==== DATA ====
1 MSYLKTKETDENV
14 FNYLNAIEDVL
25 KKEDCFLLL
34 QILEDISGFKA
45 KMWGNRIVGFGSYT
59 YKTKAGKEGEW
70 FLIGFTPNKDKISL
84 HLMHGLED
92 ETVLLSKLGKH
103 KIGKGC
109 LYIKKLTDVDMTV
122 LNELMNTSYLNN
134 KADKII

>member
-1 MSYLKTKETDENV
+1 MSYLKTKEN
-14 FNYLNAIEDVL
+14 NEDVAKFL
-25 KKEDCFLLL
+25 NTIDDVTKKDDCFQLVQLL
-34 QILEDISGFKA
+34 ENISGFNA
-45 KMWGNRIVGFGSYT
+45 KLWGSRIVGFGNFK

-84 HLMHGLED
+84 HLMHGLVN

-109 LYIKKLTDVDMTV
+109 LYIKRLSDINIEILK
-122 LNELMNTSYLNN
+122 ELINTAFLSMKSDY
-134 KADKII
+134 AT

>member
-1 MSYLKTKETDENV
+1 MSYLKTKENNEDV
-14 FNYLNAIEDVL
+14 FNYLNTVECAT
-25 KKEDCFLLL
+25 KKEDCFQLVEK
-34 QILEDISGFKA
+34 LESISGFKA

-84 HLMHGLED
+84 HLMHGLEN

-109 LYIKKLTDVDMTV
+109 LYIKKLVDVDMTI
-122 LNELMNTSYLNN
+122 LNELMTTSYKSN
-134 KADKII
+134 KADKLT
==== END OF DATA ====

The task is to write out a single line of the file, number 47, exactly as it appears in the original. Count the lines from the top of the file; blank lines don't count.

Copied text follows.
+122 LNELMTTSYKSN